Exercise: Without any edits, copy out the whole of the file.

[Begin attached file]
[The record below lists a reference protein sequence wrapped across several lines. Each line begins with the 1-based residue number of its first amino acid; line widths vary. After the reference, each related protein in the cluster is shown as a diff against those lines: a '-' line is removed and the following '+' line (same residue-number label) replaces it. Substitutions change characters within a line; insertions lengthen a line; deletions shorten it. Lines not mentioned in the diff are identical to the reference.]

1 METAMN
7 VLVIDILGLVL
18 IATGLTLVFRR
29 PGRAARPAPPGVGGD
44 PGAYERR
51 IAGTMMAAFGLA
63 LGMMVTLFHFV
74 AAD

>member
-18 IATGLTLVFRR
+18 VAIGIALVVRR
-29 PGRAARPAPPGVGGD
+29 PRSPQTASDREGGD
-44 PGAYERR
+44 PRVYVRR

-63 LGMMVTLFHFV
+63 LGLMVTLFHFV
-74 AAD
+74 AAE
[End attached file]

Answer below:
[The record below lists a reference protein sequence wrapped across several lines. Each line begins with the 1-based residue number of its first amino acid; line widths vary. After the reference, each related protein in the cluster is shown as a diff against those lines: a '-' line is removed and the following '+' line (same residue-number label) replaces it. Substitutions change characters within a line; insertions lengthen a line; deletions shorten it. Lines not mentioned in the diff are identical to the reference.]

1 METAMN
7 VLVIDILGLVL
18 IATGLTLVFRR
29 PGRAARPAPPGVGGD
44 PGAYERR
51 IAGTMMAAFGLA
63 LGMMVTLFHFV
74 AAD

>member
-18 IATGLTLVFRR
+18 VAIGIALVVRR
-29 PGRAARPAPPGVGGD
+29 PRSPQTASDREGGD
-44 PGAYERR
+44 PRVYVRR

-63 LGMMVTLFHFV
+63 LGLMVTLFHFV
-74 AAD
+74 AAE